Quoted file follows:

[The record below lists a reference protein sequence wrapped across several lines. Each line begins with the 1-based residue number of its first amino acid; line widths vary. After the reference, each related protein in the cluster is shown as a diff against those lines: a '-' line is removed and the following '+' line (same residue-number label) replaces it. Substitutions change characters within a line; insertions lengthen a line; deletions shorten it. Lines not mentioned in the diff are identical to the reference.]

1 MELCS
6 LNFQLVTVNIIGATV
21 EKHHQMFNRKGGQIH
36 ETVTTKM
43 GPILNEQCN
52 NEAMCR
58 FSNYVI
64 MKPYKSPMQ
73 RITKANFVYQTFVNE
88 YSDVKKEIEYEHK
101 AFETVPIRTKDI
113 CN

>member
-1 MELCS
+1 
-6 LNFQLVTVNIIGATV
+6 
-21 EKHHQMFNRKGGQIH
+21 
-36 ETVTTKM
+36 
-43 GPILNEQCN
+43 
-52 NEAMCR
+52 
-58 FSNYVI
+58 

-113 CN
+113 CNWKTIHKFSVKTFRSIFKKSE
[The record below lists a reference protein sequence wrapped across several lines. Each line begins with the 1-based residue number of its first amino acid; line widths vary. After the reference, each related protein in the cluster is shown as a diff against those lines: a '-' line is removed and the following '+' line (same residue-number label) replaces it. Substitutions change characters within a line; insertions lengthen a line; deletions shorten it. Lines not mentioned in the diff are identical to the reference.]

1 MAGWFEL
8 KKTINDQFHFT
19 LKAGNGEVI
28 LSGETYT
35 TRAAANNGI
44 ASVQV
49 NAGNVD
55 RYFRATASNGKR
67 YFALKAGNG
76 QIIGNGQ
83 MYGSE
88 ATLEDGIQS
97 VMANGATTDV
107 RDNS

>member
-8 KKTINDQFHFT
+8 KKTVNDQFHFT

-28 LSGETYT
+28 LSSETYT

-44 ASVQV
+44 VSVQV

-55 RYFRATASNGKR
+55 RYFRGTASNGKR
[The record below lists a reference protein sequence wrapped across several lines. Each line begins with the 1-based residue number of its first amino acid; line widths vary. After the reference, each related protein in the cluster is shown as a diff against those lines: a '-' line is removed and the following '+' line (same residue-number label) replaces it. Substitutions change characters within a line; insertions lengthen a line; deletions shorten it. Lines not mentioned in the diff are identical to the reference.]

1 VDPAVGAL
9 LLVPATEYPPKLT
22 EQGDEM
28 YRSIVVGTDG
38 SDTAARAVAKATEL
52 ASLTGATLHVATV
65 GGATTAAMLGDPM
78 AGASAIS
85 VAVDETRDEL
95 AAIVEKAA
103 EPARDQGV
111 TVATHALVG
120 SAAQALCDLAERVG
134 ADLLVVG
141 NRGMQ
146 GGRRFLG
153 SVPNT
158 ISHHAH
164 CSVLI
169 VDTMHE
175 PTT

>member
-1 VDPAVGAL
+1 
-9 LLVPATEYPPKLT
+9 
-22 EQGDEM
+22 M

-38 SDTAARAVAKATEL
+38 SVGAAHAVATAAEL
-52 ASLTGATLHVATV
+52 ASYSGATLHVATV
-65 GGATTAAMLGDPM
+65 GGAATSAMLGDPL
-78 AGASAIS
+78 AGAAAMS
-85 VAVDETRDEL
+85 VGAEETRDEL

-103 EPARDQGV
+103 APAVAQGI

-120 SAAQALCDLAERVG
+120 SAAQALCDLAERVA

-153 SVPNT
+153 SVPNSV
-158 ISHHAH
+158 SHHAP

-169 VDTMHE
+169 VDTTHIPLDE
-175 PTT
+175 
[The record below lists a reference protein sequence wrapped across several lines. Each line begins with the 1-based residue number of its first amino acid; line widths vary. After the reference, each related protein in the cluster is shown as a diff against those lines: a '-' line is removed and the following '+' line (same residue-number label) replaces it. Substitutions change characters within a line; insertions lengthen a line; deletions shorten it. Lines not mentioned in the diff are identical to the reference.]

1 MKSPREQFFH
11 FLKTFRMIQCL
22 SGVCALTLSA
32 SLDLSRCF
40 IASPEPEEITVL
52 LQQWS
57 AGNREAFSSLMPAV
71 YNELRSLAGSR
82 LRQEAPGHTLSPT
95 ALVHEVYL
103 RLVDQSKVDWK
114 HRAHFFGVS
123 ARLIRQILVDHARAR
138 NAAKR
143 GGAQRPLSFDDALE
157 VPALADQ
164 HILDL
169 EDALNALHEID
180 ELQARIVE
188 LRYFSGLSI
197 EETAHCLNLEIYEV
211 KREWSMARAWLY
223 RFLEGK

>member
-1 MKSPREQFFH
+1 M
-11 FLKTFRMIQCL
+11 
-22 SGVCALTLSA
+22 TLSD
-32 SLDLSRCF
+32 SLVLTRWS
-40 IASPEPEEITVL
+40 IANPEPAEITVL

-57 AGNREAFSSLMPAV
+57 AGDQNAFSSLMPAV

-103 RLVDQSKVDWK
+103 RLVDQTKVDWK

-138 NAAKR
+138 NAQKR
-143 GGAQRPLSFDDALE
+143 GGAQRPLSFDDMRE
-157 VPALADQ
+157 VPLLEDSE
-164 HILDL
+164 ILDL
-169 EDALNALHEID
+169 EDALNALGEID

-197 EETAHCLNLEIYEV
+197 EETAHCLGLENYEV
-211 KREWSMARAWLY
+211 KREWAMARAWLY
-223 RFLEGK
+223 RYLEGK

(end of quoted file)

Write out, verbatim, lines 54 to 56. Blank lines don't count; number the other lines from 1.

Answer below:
+55 RYFRGTASNGKR
[The record below lists a reference protein sequence wrapped across several lines. Each line begins with the 1-based residue number of its first amino acid; line widths vary. After the reference, each related protein in the cluster is shown as a diff against those lines: a '-' line is removed and the following '+' line (same residue-number label) replaces it. Substitutions change characters within a line; insertions lengthen a line; deletions shorten it. Lines not mentioned in the diff are identical to the reference.]

1 VDPAVGAL